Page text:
How to Cultivate the Connection You Crave
How to Cultivate the Connection You Crave
Kate Motaung Kate Motaung
Whether you’re an introvert or an extrovert, my hunch is that deep down, you long for connection. Maybe even crave it.
Am I right?
The reason I can say I’m pretty sure this is true about you is because I know where you come from. I know who made you, and how He did it. The God of the universe fashioned you in His image.
What does this have to do with craving connection? Well, this creator God exists as three persons in one being—a holy trinity. He has perfect fellowship within Himself, as Father, Son, and Holy Spirit—and like I said above, He created you in His image.
We’re designed for fellowship. For connection—with God, with friends, and with community.
That’s why I love the book, Craving Connection: 30 Challenges for Real-Life Engagement. It offers the perspective of 30 different women who know what it’s like to crave connection in this broken world.
The book contains three sections: Connecting with God More Deeply, Connecting with Friends More Purposefully, and Connecting with Community More Intentionally.
Connecting with God More Deeply
When a group of readers were asked which of the three types of connection they longed for most, the response was overwhelmingly in favor of a deeper connection with God. It makes sense to me. As Saint Augustine of Hippo wrote in Book 1 of his Confessions, “You have made us for yourself, O Lord, and our hearts are restless until they find their rest in You.”
We are drawn to something bigger than ourselves. We long to be known, to belong, to be held, to be loved—and ultimately, only God can truly satisfy those desires. If you’re in a hard season, if you’ve experienced hurt, if change and uncertainty are on the horizon—no matter your situation—God knows, and He cares.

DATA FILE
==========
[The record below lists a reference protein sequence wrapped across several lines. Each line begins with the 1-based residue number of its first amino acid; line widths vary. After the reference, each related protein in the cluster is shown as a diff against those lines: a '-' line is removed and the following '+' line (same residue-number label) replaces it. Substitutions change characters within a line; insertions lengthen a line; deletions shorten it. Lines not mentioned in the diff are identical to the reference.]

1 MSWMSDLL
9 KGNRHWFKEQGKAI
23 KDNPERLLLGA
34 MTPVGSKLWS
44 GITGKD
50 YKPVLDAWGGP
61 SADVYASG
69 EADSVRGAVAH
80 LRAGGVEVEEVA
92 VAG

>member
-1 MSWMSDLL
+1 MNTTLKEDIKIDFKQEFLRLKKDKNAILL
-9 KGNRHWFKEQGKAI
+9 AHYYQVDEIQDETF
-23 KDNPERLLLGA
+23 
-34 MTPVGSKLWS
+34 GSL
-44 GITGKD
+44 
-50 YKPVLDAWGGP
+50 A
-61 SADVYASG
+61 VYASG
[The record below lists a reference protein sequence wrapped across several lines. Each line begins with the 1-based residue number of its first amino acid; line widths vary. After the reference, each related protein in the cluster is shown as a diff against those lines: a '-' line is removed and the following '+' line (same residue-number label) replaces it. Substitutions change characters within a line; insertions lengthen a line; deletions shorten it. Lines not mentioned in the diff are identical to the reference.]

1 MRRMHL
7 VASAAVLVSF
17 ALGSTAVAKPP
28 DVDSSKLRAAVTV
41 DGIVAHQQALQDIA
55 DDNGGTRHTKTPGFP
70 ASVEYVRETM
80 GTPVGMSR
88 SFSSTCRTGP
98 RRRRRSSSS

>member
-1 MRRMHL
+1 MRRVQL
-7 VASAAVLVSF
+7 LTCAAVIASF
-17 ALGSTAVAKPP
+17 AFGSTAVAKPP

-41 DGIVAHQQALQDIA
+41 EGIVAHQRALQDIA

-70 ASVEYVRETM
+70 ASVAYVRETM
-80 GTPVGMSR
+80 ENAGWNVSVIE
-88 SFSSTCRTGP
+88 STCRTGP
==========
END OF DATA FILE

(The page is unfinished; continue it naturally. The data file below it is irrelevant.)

As Eryn Hall writes in Craving Connection, “In every hurt, every hard day, every disappointment, and every heartbreak God is near and He wants to comfort, heal, strengthen, and rescue you. When you are lonely or lost, whether literally or figuratively, the Lord holds out His hand to reassure you of His presence. He is hope. He is always there to rescue those whose spirits are crushed. Stop splashing and reach for the life raft. Call out His name.”
Connecting with Friends More Purposefully
Social media can be a blessing and a curse. We can now feel virtually connected to hundreds of people with a quick scroll through a newsfeed—without ever seeing them in person or hearing their voices. Because of Facebook, I can tell you what certain friends and acquaintances of mine ate for lunch yesterday, what drink they ordered at Starbucks, which movie they watched on Netflix last night, how their dad is doing after surgery—all without actually seeing or talking to them. It’s kind of scary, isn’t it?
Don’t get me wrong—I’m so grateful for the internet and social media and the countless ways in which it allows me to stay in touch with those I know and love. But if our only interaction is through typed words or pictures on a screen, I think we’re missing out. There’s something beautiful about the bubbly sound of shared laughter that we can’t experience virtually. There’s something meaningful about tears and imperfections seen and wiped away.